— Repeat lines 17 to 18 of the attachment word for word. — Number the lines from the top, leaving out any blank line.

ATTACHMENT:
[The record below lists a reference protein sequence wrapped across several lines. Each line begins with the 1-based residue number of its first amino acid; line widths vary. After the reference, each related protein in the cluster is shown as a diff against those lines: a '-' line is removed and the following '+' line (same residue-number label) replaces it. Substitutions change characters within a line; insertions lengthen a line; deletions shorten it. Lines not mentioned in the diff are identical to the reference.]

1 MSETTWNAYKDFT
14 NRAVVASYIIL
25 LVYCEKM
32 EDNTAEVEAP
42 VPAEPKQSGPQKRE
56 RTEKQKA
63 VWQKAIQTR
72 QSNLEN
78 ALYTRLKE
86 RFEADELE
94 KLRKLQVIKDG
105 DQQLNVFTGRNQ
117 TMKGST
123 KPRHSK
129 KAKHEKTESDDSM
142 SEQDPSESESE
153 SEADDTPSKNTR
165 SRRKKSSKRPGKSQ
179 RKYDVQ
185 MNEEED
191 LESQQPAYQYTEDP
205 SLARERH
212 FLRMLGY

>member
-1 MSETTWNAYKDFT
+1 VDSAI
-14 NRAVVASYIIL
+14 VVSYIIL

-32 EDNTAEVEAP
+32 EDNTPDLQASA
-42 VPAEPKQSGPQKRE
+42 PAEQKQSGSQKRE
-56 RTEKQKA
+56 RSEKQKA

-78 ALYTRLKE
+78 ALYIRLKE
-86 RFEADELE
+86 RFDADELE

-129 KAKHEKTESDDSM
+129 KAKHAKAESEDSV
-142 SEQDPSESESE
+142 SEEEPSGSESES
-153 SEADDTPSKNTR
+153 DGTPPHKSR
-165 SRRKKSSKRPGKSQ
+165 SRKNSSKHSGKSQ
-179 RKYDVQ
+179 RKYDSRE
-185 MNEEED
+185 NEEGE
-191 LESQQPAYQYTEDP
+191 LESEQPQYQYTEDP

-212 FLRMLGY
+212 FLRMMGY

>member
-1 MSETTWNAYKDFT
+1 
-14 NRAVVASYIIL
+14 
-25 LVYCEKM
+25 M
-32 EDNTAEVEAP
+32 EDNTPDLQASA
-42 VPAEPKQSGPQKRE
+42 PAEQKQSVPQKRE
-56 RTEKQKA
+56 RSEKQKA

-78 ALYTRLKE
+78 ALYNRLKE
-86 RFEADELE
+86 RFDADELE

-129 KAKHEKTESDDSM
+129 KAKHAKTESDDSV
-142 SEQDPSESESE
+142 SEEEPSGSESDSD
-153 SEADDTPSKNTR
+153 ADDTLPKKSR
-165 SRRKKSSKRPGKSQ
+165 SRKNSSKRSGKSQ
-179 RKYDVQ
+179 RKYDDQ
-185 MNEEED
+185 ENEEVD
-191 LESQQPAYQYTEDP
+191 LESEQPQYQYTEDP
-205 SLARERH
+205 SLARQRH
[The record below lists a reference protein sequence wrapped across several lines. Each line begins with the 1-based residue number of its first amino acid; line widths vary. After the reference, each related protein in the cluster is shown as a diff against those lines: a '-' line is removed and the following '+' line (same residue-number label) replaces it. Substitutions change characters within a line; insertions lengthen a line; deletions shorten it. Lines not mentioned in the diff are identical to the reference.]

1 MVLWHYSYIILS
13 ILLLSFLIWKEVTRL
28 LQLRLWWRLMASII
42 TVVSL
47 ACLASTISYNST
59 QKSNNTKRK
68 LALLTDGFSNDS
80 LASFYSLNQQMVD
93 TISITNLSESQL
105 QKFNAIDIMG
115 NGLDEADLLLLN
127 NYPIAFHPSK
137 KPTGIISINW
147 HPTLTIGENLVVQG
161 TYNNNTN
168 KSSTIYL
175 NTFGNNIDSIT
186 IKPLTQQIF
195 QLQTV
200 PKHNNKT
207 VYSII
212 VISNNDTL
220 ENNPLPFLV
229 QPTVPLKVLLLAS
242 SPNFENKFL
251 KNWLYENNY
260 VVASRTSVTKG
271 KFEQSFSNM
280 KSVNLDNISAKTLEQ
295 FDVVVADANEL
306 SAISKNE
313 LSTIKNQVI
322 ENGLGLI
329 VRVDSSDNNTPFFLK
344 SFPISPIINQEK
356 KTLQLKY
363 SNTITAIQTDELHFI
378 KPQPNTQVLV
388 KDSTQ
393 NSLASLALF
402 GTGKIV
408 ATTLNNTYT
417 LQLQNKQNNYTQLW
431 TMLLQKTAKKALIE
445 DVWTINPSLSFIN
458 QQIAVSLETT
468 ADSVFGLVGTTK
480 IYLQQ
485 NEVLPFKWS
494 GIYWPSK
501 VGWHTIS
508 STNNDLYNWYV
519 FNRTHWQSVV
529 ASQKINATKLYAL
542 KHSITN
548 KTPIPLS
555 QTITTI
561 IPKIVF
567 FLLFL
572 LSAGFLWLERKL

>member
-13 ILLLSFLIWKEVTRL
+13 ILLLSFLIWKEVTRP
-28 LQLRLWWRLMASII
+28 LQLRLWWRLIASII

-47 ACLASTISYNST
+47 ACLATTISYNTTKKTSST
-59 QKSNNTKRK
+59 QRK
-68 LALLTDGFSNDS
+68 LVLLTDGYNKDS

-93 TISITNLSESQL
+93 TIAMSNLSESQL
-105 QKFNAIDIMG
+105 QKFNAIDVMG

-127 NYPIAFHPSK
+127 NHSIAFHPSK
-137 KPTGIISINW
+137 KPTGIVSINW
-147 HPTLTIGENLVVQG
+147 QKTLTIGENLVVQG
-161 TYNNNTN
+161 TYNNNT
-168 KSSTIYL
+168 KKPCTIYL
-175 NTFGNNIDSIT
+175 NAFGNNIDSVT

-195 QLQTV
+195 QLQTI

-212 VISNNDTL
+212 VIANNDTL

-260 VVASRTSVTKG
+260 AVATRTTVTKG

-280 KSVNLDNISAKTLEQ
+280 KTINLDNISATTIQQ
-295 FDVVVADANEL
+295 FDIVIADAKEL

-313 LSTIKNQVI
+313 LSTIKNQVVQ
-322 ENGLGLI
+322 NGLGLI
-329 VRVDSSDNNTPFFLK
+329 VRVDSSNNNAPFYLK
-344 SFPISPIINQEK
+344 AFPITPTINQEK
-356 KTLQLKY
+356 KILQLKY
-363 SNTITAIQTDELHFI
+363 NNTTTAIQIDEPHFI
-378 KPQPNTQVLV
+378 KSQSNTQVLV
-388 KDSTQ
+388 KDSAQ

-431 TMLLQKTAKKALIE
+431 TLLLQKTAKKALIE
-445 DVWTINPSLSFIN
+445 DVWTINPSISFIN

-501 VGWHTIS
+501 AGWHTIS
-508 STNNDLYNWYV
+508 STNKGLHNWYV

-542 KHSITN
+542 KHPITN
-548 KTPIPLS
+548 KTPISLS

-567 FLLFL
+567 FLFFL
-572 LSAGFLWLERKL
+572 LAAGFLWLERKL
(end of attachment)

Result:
142 SEQDPSESESE
153 SEADDTPSKNTR